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The ills of the Smartphone industry go beyond the meltdown of Samsung's Galaxy Note 7. A market sector that was still booming not so long ago is now expected to suffer losses this year for the first time, and is forecast to stagnate for the foreseeable future, a recent report from tech research and advisory company Gartner showed.


Following the Galaxy Note 7 fiasco, Samsung's shares continued to fall today. The burning issue for the South Korean company now clearly is lost revenue, with Reuters putting the figure as high as $17 billion, as Samsung had expected to sell some 19 million units of the now-scrapped device. But analysts warn that the short-term sales hit may just be a prelude to a deeper sullying of the company's reputation.


Of course, Apple is largely expected to profit from Samsung's woes. But this can't hide the fact that sales of the latest iPhone models have been anything but satisfactory. Some have gone as far as to suggest we've already past the peak of the smartphone market. The answer to the "then, what comes next?" question may be a still-to-be-imagined device or innovation — but a different response could be that burning smartphones might be the perfect message to say the never-ending hunt for consumer consumption is illusory and potentially dangerous. Not to mention environmentally unsustainable.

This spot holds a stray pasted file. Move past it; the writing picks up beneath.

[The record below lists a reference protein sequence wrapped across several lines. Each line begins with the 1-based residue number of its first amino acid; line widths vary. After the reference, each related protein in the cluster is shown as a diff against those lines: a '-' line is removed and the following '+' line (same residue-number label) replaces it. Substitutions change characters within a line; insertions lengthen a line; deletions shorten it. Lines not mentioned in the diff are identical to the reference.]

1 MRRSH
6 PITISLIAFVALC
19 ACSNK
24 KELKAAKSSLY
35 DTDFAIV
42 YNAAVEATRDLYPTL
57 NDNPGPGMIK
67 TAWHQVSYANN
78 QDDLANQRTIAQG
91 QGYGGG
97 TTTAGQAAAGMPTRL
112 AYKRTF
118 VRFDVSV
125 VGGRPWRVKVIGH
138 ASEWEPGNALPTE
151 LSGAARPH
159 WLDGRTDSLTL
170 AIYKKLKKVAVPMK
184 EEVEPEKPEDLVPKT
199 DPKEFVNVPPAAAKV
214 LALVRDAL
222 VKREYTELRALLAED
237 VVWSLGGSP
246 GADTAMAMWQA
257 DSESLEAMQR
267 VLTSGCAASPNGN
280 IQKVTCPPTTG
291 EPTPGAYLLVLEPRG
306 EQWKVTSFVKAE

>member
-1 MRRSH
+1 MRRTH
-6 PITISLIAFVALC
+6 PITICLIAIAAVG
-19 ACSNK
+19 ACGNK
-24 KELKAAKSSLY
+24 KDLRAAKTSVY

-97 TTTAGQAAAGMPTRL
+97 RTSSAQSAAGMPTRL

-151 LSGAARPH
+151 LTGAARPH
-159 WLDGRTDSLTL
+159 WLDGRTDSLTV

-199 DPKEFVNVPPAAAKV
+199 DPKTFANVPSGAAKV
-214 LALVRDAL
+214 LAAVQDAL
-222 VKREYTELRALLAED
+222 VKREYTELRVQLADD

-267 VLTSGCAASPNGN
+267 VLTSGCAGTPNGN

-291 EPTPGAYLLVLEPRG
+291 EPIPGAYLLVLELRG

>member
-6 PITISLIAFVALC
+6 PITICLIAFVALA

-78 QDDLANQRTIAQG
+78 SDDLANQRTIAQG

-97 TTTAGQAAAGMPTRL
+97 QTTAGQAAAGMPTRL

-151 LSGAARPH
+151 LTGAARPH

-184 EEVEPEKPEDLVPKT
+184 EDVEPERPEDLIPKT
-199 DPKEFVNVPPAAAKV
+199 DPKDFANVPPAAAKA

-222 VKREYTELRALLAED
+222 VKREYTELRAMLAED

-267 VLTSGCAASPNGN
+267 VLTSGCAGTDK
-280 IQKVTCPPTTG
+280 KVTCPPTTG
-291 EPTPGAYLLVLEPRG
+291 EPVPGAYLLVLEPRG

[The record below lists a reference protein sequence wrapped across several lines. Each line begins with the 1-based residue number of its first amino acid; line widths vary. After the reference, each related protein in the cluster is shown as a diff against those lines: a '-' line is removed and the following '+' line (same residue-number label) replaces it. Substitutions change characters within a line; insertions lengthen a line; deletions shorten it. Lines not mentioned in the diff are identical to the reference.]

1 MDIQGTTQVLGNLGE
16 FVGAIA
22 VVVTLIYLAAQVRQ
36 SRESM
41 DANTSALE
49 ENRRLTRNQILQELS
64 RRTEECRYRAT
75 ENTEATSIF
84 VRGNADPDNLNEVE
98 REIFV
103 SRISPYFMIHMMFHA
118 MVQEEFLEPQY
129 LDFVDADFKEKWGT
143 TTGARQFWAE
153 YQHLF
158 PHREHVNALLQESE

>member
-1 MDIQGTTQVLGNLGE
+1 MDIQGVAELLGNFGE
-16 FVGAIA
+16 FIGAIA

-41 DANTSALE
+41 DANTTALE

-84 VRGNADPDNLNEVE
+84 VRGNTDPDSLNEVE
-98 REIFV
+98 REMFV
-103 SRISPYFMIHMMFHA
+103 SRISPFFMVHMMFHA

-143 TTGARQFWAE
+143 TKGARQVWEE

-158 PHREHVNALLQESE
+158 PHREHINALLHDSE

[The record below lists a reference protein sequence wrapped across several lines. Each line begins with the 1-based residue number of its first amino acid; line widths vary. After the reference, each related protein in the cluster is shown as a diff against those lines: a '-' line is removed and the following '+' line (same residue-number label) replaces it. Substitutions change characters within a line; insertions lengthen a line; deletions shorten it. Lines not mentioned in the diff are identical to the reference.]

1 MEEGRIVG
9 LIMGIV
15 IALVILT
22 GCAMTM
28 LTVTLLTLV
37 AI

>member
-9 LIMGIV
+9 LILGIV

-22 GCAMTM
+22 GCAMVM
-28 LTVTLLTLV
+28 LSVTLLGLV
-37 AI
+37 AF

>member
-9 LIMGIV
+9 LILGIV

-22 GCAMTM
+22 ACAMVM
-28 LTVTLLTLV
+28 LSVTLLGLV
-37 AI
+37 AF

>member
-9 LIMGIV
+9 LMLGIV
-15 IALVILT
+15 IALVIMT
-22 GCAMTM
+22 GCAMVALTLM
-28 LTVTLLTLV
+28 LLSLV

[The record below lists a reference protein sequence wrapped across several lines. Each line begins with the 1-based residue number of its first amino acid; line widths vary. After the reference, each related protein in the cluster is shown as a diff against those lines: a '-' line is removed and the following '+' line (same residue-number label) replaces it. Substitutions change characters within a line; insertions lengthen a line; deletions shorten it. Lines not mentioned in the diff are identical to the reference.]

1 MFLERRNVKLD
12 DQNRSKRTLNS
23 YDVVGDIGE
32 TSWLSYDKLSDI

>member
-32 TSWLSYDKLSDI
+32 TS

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Society

Taking A Position: A Call To Regulate Yoga In India

Trained practitioners warn that unregulated yoga can be detrimental to people's health. The government in India, where the ancient practice was invented, knows this very well — yet continues to postpone regulation.

Prime Minister Modi at a mass yoga demonstration in Lucknow, India

Banjot Kaur

NEW DELHI — Prime Minister Narendra Modi led the observance of the eighth International Yoga Day from Mysuru, in southwestern India, early on the morning of June 21. Together with his colleagues from the Bharatiya Janata Party, he set out to mark the occasion in various parts of the country — reviving an annual ritual that had to take a break for the first two years of the COVID-19 pandemic.

Yoga is one of the five kinds of alternative Indian medicine listed under India’s AYUSH efforts — standing for "Ayurveda, Yoga, Unani, Siddha and naturopathy, and Homeopathy." Among them, only yoga is yet to be regulated under any Act of Parliament: All other practices are governed by the National Commission for Indian System of Medicine (NCISM), Act 2020.

Yoga and naturopathy are taught at the undergraduate level in 70 medical colleges across 14 Indian states. The Mangalore University in Karnataka first launched this course in 1989; today, these subjects are also taught at the postgraduate level.

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